|Mauthe Lake campground entrance|
It was a little warmer this weekend so on Friday night I hiked a couple of short pieces of the Ice Age trail that I haven't been on and then set up my tent at Ottawa Lake campground. My new sleeping bag performed much better, but I'll tell you all about it later.
|Mauthe Lake at sunrise|
The Ice Age trail cuts right through the entrance area at Mauthe Lake and you can decide whether you want to go toward New Fane on the Milwaukee River segment or head north on the Parnell segment. I chose heading towards New Fane because it looked a little more open and therefore possibly warmer, but the three deer at the trailhead took off in the opposite direction.
When I first started out it was below freezing, but the lack of wind and the warm sun helped a lot. Wearing Smartwool from head to toe didn't hurt either.
One thing that the guidebook doesn't tell you is what kind of plants or trees are in any of the sections. Another thing it doesn't do is give a detailed account of what a segment-within-a-segment's length is. Every once in a while it will say 0.2 miles to shelter from trailhead, or something like that, but doesn't give any other distances just the total overall length of each segment. Some segments are quite long though the Milwaukee River segment is only 4.3 miles so I'll be able to finish it next time I'm in the area.
I thought the location of an overnight shelter about a mile from the campground was an odd choice. When I made my way down the hill to check it out I discovered it was occupied.
The group turned out to be a handful of teenage Boy Scouts from Zion, my own high school "hometown"! The darlings asked me if I was a member of the class of 2000. I said, did you say 1000? I told them I looked so young due to all the clean outdoor living.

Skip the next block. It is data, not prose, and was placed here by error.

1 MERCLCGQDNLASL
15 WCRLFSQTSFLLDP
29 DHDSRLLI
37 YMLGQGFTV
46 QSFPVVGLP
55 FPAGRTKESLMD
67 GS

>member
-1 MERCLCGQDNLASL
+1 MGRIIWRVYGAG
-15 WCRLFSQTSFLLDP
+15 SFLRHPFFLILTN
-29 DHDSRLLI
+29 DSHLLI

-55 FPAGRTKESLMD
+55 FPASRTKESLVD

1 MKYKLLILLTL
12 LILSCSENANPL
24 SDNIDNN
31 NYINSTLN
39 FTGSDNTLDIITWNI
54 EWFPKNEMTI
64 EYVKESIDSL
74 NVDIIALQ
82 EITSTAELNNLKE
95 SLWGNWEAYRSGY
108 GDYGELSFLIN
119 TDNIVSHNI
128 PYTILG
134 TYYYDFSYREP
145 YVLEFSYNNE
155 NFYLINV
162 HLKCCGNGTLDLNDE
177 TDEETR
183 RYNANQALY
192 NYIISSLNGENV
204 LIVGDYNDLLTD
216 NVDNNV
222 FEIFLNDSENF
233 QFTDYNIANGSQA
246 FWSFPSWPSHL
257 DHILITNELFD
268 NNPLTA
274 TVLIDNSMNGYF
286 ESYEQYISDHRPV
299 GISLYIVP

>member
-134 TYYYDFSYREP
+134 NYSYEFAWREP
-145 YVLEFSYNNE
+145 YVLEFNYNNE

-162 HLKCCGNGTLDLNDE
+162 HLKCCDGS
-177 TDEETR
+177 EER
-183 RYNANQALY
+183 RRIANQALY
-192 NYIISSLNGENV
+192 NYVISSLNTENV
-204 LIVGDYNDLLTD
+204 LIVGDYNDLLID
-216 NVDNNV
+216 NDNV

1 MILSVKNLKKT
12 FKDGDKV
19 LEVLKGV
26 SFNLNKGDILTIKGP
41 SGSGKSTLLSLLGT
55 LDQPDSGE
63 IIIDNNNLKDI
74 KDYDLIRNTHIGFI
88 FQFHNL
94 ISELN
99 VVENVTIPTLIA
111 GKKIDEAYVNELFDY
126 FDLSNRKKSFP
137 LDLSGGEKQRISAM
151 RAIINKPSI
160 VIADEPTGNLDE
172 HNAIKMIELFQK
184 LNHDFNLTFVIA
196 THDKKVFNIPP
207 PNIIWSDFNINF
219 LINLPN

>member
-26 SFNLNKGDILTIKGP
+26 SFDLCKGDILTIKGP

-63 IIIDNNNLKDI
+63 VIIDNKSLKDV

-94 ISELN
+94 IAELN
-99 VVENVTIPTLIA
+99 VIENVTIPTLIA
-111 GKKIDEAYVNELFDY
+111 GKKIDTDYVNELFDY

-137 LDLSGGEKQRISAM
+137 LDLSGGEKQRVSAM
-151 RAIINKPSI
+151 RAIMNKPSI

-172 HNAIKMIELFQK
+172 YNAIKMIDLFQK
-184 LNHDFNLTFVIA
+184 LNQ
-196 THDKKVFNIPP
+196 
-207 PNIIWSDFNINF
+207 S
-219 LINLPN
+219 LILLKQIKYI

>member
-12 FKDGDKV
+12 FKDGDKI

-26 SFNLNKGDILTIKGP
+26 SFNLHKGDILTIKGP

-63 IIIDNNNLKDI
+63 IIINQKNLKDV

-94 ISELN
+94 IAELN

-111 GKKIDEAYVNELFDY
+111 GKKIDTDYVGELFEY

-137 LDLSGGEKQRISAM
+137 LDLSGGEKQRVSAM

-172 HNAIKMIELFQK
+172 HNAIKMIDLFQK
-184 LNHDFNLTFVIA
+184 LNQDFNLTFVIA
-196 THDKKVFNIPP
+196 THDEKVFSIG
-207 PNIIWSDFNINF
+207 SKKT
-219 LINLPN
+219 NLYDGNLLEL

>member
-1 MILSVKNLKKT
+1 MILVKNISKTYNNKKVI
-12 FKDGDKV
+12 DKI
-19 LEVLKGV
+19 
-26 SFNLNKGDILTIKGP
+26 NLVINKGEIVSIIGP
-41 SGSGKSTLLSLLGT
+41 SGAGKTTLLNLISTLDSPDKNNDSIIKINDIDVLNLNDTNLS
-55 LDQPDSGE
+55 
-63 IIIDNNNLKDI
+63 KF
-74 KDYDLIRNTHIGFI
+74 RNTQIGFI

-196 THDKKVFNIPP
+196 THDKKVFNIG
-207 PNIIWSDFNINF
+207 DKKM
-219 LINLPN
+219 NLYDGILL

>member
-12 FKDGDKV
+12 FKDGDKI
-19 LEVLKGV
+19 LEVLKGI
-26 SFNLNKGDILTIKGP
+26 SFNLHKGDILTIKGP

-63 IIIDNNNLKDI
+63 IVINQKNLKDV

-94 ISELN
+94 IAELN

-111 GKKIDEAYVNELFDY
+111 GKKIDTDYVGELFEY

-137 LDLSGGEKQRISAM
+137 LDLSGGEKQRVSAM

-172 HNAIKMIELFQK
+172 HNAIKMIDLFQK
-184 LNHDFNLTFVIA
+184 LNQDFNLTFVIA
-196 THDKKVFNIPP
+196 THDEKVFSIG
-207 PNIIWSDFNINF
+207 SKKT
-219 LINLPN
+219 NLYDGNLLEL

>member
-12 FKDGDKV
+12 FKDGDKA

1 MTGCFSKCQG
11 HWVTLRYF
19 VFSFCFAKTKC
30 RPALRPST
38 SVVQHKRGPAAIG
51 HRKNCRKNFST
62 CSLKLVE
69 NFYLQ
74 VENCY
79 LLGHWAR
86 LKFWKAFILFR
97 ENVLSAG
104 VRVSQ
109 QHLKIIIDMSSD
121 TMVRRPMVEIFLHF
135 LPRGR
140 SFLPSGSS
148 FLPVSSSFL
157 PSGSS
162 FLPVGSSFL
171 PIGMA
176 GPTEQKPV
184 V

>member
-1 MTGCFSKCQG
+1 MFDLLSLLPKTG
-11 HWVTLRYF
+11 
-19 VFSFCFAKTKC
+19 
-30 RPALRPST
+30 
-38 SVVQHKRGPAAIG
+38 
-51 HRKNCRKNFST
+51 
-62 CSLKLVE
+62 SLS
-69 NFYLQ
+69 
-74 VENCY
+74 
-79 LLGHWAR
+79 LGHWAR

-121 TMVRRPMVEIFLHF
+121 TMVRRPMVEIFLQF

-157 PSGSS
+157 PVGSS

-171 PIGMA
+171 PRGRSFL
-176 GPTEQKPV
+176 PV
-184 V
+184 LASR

|Looks like a winding esker to me, how about you?|
I only stayed a few minutes, talking to a dad about their experience thru hiking on the IAT and using the shelters and then left them to their morning rituals which included a smoky campfire. In case anyone is wondering (Peggy keeps asking me so I might as well toss out a reminder) I'm a member of the class of '86 and turned 46 this year. Go Zee-Bees!
|East Branch of the Milwaukee River as it heads into Kewaskum|
I walked about 2.5 miles before turning back, cutting my way through the trees and brush behind a church when I saw I was close to the road. Getting out to the road for my return trip is working out well for me since it's more even and the shoulder is usually a compressed gravel that is nicer to walk on than the pavement. The distance was the same but the walk was easier and quicker, though a lot less scenic.
The section of the IAT that I hiked parallels the East Branch of the Milwaukee River so it's only appropriate I include a couple of pictures I took of the river in downtown Kewaskum. I'm sure you all noticed the kame in the background, right? Though it parallels the river the trail does not come close enough to it any point to see the river while hiking. The river starts not far from this area and makes its 104 mile journey to Milwaukee and empties into Lake Michigan.
There, now you've gotten your geography and your earth science lessons for the day! I spent Friday and Saturday away from the house hiking, camping and then meeting Katrina for shopping in order to avoid a lesson in building construction.
Wayne and his buddies are in the back yard building a new 20x20 shed to store all our "toys". Kind of hard to fit cars in the garage when it's full of kayaks, bikes, a snowblower and don't forget the quad and its new trailer. Also currently at home in the yard is the fifth wheel, the pontoon boat and Wayne's ice shack. One of the neighbors asks him when he's getting a helicopter. Well, now there's no room for a landing pad!